Quantcast

Train Carrying 660,000 Gallons of Water Arrives in India’s Parched Chennai

Climate
People in Chennai gather near the metro water supply tanker to collect the water for their daily usage on June 29. Atul Loke / Getty Images

A special train loaded with 2.5 million liters (approximately 660,000 gallons) of water reached the parched Indian city of Chennai Friday, The Times of India reported. The water was sent to relieve India's sixth-largest city, which is running out of water due to lack of rain.

The train left the station in Jolarpet around 7:10 a.m and arrived in Chennai around noon, where it was greeted by state ministers.


It was scheduled to depart Thursday, but was delayed due to leaking in the valves connecting the water tank to the railway station, Reuters reported.

The train is set to be the first of many: Tamil Nadu Chief Minister Edappadi K Palaniswami promised in June to send trains carrying 10 million liters (approximately 2.6 million gallons) a day, The Hindu Business Line reported. It is part of an attempt to serve a city whose four reservoirs have all run dry.

Up until now, water has been transported into the city via some 15,000 tankers a day, more than 9,000 from the city and another 5,000 from private companies, according to The New York Times. People living on the outskirts of the city block roads when the tankers pass out of concern that all the water is being directed towards companies, city residents and hotels, Reuters reported.

Palaniswami spoke to the problem of distribution when he announced the plan to send the trains. He said Chennai Metrowater was inundated with requests for extra supplies from apartment owners.

"We cannot supply water only to the affluent but also need to take care of poor people. Due to the severe shortage, I urge people to use water sparingly," he said, as The Hindu Business Line reported.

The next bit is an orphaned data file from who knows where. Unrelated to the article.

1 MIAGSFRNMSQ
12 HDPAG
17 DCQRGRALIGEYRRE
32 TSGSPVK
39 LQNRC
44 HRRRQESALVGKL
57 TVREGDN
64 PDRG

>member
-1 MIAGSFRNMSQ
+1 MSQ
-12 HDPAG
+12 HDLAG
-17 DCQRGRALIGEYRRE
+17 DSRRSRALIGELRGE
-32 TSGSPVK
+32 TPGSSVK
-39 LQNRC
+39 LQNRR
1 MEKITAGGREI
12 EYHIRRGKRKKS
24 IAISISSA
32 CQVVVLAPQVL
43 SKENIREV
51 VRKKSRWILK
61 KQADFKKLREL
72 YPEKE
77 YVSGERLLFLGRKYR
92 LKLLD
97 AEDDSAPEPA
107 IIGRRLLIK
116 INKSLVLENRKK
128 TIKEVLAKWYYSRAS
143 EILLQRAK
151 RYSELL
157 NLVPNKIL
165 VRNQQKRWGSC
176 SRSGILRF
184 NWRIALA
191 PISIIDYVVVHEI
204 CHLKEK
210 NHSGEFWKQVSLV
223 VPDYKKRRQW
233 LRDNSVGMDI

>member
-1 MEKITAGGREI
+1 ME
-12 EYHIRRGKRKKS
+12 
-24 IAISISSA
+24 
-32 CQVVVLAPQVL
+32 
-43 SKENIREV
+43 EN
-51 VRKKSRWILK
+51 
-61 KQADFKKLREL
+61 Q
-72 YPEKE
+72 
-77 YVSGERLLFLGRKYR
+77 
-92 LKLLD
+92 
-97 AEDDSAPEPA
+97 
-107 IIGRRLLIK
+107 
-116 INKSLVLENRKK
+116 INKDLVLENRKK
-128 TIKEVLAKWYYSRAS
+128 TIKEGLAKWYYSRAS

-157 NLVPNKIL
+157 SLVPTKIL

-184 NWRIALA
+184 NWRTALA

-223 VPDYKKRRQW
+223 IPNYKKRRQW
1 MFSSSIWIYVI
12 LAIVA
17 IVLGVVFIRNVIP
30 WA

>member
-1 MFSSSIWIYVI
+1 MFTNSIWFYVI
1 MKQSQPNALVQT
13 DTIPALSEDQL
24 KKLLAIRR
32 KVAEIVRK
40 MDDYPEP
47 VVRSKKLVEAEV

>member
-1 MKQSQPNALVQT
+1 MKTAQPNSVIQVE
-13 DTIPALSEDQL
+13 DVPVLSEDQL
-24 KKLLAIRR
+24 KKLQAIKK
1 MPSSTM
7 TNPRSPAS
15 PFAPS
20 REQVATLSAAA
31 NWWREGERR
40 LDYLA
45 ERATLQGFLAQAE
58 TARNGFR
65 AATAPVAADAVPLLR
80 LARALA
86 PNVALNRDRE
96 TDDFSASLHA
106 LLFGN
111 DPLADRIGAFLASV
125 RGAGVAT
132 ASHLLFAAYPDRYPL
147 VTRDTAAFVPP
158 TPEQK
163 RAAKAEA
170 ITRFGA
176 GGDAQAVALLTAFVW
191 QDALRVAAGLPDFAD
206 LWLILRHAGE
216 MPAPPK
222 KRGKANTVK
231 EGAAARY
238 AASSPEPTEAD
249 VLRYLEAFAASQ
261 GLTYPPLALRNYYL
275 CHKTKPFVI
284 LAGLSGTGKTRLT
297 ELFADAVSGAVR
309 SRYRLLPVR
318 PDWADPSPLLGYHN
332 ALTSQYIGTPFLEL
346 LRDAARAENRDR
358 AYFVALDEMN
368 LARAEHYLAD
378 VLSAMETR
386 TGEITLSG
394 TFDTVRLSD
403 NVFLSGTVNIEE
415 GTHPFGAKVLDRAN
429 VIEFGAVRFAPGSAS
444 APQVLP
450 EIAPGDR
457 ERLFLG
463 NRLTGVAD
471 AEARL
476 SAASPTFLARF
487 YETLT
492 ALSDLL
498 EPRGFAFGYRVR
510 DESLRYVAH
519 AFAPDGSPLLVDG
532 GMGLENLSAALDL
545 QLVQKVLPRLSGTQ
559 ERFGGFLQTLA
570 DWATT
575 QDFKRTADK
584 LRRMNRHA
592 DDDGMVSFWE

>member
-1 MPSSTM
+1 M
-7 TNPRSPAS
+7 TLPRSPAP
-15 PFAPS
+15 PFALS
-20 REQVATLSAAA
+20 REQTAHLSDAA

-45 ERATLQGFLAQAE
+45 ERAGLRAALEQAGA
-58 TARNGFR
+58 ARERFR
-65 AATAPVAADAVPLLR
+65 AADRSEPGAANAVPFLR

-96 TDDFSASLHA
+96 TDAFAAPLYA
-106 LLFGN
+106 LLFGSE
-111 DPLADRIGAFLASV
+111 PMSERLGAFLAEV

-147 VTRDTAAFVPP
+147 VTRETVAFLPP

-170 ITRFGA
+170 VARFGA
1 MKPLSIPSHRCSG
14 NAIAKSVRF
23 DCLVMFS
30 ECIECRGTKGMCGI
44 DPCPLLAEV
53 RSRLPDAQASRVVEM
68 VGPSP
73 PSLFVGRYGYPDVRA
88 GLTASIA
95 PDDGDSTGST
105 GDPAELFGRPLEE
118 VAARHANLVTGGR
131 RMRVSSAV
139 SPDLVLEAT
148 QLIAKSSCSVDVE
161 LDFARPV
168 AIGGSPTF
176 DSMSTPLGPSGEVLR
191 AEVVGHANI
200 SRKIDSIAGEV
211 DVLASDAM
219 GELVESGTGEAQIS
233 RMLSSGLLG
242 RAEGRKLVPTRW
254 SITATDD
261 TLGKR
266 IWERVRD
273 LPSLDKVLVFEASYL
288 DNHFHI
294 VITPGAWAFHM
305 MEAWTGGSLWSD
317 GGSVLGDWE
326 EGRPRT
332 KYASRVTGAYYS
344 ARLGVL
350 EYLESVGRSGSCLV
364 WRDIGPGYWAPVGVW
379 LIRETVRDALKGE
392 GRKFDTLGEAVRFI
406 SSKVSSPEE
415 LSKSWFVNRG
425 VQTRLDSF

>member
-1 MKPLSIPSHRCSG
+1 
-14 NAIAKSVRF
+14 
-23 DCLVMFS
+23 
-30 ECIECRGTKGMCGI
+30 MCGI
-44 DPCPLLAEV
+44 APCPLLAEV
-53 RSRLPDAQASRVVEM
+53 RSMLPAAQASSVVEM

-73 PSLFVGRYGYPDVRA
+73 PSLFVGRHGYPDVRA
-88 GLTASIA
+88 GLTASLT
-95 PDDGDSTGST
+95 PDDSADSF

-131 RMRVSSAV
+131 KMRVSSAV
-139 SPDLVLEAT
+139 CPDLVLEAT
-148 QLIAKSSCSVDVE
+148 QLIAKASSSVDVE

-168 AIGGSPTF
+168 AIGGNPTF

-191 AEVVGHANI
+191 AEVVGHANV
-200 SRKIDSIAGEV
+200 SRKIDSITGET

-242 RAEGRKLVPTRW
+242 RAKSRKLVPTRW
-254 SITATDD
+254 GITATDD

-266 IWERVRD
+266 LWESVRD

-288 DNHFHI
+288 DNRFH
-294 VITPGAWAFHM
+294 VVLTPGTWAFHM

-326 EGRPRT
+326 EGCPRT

The crisis has disrupted daily life, causing some schools to close and prompting some businesses to urge their employees to work from home, Reuters reported.

28-year-old Chennai resident Rushyant Baskar told The New York Times he relies on neighbors to share private tankers or to text him when a city tanker arrives. He said he was sleeping less and his mother did not feel she could take time to visit relatives across town. He said in the past people had come to the city in search of money.

"Now we run after water," he said.

The water shortage is partly due to development and mismanagement, The New York Times explained, as lakes and fields that would have collected rain have been built over. Groundwater is also overused as a primary source of water, rather than a backup.

But it is also made worse by the climate crisis, which is predicted to cause weaker monsoons in South Asia. Southern Tamil Nadu saw below average rainfall the last two years.

Maximum temperatures have also risen in the city by 1.3 degrees Celsius since 1950, Indian Institute of Tropical Meteorology climate scientist Roxy Mathew Koll told The New York Times. The heat both increases demand for water, and makes it evaporate faster.

EcoWatch Daily Newsletter

Arx0nt / Moment / Getty Images

By Alina Petre, MS, RD

Vitamin D, also known as the sunshine vitamin, is a fat-soluble vitamin essential for optimal health.

Read More
Plastic waste that started as packaging clogs tropical landfills. apomares / iStock / Getty Images

By Clyde Eiríkur Hull and Eric Williams

Countries around the world throw away millions of tons of plastic trash every year. Finding ways to manage plastic waste is daunting even for wealthy nations, but for smaller and less-developed countries it can be overwhelming.

Read More
Sponsored
Pexels

By Katherine Marengo, LDN, RD

In recent years, functional foods have gained popularity within health and wellness circles.

Read More
Despite fierce opposition from local homeowners, a section of the SUNOCO Mariner II East Pipeline cuts through a residential neighborhood of Exton, PA. Erik McGregor / LightRocket / Getty Images

By Jeff Turrentine

To celebrate the 50th birthday of one of America's most important environmental laws, President Trump has decided to make a mockery out of it.

Read More
With well over a billion cars worldwide, electric vehicles are still only a small percentage. An economist from the University of Michigan Energy Institute says that is likely to change. Maskot / Getty Images

In 2018, there were about 5 million electric cars on the road globally. It sounds like a large number, but with well over a billion cars worldwide, electric vehicles are still only a small percentage.

Read More